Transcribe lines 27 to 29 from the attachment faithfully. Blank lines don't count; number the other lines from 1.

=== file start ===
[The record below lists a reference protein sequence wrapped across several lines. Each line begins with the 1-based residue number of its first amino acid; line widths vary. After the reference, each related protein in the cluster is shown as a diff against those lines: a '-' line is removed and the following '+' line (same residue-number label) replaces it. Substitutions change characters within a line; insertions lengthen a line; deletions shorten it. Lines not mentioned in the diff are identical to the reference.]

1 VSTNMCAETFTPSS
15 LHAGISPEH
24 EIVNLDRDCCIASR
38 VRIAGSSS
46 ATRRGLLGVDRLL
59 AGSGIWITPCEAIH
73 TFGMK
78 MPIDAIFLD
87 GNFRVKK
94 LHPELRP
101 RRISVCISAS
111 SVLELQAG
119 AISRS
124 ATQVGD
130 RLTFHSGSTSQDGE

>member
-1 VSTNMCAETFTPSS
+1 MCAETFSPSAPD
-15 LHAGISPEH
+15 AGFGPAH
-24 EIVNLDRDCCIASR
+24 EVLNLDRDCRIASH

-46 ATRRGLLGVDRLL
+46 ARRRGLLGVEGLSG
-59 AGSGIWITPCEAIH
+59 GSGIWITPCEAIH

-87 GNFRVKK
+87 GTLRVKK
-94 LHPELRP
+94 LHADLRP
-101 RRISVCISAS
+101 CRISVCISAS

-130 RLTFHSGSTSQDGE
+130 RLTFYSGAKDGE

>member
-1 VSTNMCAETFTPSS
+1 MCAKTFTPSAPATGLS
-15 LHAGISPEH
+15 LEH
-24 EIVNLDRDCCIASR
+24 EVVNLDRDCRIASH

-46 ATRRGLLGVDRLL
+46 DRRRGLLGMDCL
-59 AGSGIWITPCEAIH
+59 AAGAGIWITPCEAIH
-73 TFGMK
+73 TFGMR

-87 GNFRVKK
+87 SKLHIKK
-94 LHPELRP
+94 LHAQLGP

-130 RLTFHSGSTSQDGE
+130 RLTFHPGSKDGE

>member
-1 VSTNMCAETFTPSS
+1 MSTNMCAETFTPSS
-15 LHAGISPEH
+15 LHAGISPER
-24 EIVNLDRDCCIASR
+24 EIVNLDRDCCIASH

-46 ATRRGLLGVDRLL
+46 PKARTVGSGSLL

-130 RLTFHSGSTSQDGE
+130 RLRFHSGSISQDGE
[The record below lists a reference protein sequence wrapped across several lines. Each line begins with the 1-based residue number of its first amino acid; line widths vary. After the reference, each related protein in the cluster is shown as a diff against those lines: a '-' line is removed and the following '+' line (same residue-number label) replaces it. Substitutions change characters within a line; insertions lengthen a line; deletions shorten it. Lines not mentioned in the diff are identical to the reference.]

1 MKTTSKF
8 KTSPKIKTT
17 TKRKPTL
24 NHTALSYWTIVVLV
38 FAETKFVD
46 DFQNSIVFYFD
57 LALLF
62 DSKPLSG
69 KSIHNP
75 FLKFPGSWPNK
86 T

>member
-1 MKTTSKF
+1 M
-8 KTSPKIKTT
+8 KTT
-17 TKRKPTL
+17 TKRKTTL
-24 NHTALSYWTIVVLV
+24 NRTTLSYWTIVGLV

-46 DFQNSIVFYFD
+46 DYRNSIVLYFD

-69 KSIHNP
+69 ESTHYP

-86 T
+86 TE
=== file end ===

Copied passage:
+59 GSGIWITPCEAIH

-87 GNFRVKK
+87 GTLRVKK